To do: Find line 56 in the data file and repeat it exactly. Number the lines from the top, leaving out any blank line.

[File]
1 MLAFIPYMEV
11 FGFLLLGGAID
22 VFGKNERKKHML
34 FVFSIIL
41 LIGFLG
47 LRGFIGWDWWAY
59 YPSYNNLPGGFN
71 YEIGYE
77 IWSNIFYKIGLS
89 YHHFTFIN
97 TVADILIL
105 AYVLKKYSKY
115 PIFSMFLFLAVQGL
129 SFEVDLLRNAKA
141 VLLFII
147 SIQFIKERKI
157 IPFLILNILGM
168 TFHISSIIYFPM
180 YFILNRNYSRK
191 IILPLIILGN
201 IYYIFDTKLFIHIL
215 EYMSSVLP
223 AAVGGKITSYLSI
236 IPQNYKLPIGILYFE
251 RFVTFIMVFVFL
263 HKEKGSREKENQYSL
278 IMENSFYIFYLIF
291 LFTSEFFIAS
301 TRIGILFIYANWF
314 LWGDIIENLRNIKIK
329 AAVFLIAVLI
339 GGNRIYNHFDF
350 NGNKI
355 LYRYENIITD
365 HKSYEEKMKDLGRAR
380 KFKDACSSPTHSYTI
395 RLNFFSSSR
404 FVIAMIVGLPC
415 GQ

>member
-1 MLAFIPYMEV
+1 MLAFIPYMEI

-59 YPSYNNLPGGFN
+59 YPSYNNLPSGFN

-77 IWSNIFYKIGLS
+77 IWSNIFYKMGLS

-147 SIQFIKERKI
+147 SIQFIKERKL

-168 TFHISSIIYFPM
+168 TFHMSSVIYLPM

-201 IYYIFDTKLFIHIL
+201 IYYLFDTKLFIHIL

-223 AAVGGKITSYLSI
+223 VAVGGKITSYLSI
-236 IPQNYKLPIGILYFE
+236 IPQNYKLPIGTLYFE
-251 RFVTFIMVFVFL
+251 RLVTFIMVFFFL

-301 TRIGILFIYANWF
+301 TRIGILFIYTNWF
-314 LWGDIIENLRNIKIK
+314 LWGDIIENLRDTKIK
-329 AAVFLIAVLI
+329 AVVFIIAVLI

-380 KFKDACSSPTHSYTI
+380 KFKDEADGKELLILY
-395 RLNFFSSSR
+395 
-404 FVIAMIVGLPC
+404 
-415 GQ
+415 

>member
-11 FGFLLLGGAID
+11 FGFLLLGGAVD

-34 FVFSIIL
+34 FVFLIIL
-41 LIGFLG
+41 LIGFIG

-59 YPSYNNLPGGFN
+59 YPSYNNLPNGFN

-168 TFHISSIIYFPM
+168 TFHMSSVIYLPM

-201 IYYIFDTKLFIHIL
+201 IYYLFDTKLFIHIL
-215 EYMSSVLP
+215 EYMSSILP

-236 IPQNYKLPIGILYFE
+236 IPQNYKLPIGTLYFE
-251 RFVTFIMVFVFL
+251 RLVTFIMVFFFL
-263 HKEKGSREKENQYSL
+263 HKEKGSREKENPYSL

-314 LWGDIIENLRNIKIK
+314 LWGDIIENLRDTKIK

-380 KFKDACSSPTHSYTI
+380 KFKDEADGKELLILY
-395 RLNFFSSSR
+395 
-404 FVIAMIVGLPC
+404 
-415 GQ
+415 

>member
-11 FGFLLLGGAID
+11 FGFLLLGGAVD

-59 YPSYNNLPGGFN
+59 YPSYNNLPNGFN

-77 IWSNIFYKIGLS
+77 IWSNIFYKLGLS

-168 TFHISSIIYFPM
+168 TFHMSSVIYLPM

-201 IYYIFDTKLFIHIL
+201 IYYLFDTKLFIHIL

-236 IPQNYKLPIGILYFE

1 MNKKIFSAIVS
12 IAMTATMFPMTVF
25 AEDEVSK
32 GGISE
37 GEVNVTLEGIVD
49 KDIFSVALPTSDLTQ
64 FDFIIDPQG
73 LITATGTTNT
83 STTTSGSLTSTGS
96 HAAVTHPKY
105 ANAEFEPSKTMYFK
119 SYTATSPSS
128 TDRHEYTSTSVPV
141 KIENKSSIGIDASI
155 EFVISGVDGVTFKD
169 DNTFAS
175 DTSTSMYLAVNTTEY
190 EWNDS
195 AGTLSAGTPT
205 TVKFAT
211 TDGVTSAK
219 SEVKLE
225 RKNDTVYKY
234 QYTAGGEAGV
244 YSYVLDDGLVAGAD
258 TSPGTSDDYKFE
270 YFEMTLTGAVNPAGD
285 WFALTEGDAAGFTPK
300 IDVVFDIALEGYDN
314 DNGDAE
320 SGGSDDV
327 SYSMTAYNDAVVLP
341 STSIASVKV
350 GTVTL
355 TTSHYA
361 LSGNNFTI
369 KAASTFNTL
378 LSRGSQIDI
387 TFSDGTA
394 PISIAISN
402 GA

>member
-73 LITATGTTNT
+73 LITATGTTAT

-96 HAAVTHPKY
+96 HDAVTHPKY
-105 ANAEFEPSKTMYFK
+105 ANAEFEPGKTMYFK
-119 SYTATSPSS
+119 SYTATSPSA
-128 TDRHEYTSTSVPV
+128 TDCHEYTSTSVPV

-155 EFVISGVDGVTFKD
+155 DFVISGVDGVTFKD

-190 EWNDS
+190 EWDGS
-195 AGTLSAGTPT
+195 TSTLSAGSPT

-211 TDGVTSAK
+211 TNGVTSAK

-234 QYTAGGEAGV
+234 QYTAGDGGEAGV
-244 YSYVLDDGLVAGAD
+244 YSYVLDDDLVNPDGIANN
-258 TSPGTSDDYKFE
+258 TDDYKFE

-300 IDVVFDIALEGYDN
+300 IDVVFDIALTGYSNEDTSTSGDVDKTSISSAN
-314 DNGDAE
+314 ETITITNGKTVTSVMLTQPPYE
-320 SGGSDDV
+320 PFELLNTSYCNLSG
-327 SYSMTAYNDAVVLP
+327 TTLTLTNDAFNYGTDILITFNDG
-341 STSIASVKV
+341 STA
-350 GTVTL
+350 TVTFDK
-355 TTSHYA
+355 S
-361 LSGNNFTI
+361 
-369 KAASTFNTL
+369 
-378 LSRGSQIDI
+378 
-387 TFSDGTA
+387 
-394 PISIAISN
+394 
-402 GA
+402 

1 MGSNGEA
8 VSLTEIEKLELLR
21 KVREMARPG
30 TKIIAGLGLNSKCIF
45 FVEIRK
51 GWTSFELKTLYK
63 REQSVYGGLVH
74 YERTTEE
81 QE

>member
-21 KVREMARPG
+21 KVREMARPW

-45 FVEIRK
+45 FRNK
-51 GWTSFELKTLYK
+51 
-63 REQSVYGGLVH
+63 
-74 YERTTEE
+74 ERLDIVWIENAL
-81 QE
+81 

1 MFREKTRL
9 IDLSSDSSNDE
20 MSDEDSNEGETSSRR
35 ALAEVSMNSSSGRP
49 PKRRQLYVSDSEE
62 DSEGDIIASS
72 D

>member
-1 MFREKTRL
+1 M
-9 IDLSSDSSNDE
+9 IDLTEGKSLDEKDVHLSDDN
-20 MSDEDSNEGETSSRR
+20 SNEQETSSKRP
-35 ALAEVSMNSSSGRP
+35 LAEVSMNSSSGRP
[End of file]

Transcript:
+236 IPQNYKLPIGTLYFE